For example, in the first test, Jesus could have cited Exodus 16:4, “Then the Lord said to Moses, ‘Behold, I am about to rain bread from heaven for you, and the people shall go out and gather a day’s portion every day, that I may test them, whether they will walk in my law or not,’” and thereby contrasted Israel’s failures with his success.
In the second test Christ could have referenced some portion of Numbers 14:20-23. Though this passage does not explicitly give a command it nonetheless shows how Israel had put God to the test, and showcases God’s expression of displeasure.
For the third test, Jesus might have quoted from the best-known portion of the Hebrew Bible, the Ten Commandments in Exodus 20:3, “You shall have no other gods before me.” In fact, Jesus could have gone a step further and quoted Ex. 23:13, “Pay attention to all that I have said to you, and make no mention of the names of other gods, nor let it be heard on your lips.”
Had Jesus quoted these scriptures, the popular interpretation would have suffered no loss, except perhaps a stylistic mishap in the second temptation. Had Jesus quoted these other passages the point would still be that Jesus succeeded where the Wilderness Generation had failed. The fact that Jesus didn’t use these well-known examples suggests that he was seeking to establish something more than his success over the Wilderness Generation’s failures.
The First Son of God Failed
By selecting to quote Deuteronomy Jesus must have also desired to link himself to the faithfulness of the Second Generation. If Jesus is drawing attention to the faithfulness of the Second Generation by implying the contrast between the Second and the Wilderness Generation, he is amplifying not only the failures of the Wilderness Generation, but also the success of the Second.
When this idea is collated with the argument from my first article we can then come to some interpretive conclusions about the testing of Jesus. In the testing event, Satan is seeking to determine if Jesus Christ is indeed the Son of God, in whom God is well pleased. By quoting Deuteronomy, Jesus is linking himself to a Second Generation who succeeds after the failure of a previous generation.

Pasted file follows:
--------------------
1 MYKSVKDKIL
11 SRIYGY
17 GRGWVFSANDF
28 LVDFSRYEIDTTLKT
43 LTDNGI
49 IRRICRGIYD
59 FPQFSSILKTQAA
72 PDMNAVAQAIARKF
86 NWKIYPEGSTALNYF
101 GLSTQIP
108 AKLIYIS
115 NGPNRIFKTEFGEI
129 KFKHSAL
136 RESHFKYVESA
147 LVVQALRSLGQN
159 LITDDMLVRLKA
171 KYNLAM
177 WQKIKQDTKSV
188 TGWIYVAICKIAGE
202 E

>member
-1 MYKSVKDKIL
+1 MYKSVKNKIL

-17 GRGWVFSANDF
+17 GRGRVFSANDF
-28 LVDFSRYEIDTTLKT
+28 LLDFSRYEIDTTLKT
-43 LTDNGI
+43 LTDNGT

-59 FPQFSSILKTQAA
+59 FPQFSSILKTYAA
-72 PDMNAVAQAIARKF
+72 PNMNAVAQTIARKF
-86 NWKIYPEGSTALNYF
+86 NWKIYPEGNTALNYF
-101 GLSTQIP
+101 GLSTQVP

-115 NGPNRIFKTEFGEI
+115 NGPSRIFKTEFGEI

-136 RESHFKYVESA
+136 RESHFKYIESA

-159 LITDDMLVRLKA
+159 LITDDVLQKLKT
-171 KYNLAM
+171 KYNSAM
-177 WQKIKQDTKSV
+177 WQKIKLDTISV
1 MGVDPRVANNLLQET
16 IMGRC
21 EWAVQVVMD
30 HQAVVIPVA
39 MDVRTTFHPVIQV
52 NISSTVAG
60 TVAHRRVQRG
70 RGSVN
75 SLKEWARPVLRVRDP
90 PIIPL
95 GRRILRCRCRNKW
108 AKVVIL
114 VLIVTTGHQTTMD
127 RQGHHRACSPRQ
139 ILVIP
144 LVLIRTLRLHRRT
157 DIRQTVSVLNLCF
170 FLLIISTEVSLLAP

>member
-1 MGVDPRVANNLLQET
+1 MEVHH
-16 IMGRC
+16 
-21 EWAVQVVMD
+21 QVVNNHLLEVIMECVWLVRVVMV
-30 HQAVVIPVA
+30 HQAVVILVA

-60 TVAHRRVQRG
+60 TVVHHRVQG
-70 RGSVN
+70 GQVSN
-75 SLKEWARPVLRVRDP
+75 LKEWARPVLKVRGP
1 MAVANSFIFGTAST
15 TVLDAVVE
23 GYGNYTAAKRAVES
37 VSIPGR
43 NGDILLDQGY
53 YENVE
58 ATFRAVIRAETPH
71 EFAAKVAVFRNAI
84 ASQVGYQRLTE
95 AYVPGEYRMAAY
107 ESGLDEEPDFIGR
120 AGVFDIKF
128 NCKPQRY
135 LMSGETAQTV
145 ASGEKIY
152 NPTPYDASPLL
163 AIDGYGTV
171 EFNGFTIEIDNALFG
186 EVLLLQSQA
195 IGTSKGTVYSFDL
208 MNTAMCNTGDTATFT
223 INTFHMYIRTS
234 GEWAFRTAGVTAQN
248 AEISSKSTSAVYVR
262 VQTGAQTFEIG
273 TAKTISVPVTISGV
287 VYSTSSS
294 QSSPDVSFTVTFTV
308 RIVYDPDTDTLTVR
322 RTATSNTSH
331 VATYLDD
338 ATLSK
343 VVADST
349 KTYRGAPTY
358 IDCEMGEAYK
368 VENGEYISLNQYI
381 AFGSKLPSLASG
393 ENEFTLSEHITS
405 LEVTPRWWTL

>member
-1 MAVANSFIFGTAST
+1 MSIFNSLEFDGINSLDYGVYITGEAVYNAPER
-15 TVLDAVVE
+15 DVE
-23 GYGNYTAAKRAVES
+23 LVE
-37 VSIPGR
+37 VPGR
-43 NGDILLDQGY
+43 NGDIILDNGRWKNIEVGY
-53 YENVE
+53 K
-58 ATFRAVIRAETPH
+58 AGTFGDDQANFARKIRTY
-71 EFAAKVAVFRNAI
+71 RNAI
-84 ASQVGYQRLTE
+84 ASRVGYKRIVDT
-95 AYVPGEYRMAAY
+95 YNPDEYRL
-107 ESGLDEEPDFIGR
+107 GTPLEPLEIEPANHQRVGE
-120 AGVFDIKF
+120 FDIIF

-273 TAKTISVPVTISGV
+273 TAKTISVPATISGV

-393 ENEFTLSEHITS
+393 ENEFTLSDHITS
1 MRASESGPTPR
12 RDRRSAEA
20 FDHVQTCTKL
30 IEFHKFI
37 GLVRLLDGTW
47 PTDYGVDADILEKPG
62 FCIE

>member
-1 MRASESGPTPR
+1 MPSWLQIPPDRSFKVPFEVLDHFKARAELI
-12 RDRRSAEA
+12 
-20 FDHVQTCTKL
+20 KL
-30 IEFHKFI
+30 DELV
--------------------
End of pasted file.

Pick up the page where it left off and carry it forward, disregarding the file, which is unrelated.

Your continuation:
The first Son of God, from a salvation-historical standpoint, was Adam. However Adam, like the Wilderness Generation, had failed in his time of testing which had drastic ramifications on his descendants. Now if Jesus is seeking to contrast himself with a prior generation of the Son of God, why would he link himself to an entire nation through his quotations? It makes little sense logically for one man to be obedient and link himself with an entire nation.
But if that nation had failed because they descended from one man who had failed previously sending them into punishment, the idea becomes clear. If Jesus could keep the law on behalf of a nation, he could replace their previous federal head who had failed. This would prove Christ is the faithful second generation of the Son of God. Like the Second Generation of Israel, Jesus’s covenant obedience would lead to an inheritance of the promise of God, but like Adam, his inheritance could be passed down to the entire nation.
The Apostle Paul describes this type of reasoning in Romans 5:18-19 from a didactic standpoint, but it is best portrayed in narrative form here in the text of Matthew 4:1-11. So now one question remains: how do we put it all together?
In Matthew 4:1-11 Satan continuously attempts to bait Jesus into proving his divine Sonship through means which would dishonor the Father. At each turn, Jesus replies to Satan in a way which stresses the continued effects of Scripture on the lives of those who serve God. By quoting Deuteronomy, Jesus implies that he is the faithful Son of God in the way that his earthly father Adam was not, and in a way that his nation previously was not.
Through Jesus’ obedience, he is granted the ability to enter into the promised inheritance by being the first fruits of the resurrection life, just as the second generation of Israelites were faithful to enter into their promised land. Furthermore, Jesus’ use of scripture was intended to prove to Satan that not only was Jesus the Son of God, but he was the obedient, faithful, and loyal Son of God in a way that no one else was able to be.
On account of this story, we can know that Jesus is the Son of God, and as such he can exercise all the divine prerogatives: interpreting the Scriptures, giving divine commands, forgiving sins, healing the afflicted, and overcoming satanic oppression.
Not only can we know that Jesus has these divine prerogatives at his disposal, but we can trust Jesus to use those in a way that is pleasing to the Father.
Jeffrey B. Gibson, Temptations of Jesus in Early Christianity (T&T Clark, 2004)
Craig Keener, The Gospel of Matthew: A Socio-Rhetorical Commentary (Eerdmans, 2009)
Rick Brannan & Jeffrey Glen Jackson, New Testament Use of the Old Testament Dataset (Logos, 2015)